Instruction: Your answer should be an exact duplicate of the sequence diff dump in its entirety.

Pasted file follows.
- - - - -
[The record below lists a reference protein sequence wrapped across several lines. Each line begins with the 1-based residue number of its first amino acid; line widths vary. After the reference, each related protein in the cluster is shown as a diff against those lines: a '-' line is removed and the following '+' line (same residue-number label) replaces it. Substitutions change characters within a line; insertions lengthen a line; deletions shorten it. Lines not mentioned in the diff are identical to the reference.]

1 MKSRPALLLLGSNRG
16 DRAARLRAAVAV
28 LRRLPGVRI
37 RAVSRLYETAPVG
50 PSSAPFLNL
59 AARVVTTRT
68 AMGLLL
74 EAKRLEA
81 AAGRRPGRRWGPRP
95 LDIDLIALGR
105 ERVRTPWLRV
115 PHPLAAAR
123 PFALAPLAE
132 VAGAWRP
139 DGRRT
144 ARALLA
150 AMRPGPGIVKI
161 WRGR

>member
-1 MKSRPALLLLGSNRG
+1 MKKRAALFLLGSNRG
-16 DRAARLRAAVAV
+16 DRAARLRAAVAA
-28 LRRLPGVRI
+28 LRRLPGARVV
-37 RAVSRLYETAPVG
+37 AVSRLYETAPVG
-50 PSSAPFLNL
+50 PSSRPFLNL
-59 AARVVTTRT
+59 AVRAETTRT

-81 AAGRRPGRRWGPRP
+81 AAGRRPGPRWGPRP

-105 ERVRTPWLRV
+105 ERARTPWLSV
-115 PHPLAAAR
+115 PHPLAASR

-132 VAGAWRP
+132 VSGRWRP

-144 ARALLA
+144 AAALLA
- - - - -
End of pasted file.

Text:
[The record below lists a reference protein sequence wrapped across several lines. Each line begins with the 1-based residue number of its first amino acid; line widths vary. After the reference, each related protein in the cluster is shown as a diff against those lines: a '-' line is removed and the following '+' line (same residue-number label) replaces it. Substitutions change characters within a line; insertions lengthen a line; deletions shorten it. Lines not mentioned in the diff are identical to the reference.]

1 MKSRPALLLLGSNRG
16 DRAARLRAAVAV
28 LRRLPGVRI
37 RAVSRLYETAPVG
50 PSSAPFLNL
59 AARVVTTRT
68 AMGLLL
74 EAKRLEA
81 AAGRRPGRRWGPRP
95 LDIDLIALGR
105 ERVRTPWLRV
115 PHPLAAAR
123 PFALAPLAE
132 VAGAWRP
139 DGRRT
144 ARALLA
150 AMRPGPGIVKI
161 WRGR

>member
-1 MKSRPALLLLGSNRG
+1 MKKRAALFLLGSNRG
-16 DRAARLRAAVAV
+16 DRAARLRAAVAA
-28 LRRLPGVRI
+28 LRRLPGARVV
-37 RAVSRLYETAPVG
+37 AVSRLYETAPVG
-50 PSSAPFLNL
+50 PSSRPFLNL
-59 AARVVTTRT
+59 AVRAETTRT

-81 AAGRRPGRRWGPRP
+81 AAGRRPGPRWGPRP

-105 ERVRTPWLRV
+105 ERARTPWLSV
-115 PHPLAAAR
+115 PHPLAASR

-132 VAGAWRP
+132 VSGRWRP

-144 ARALLA
+144 AAALLA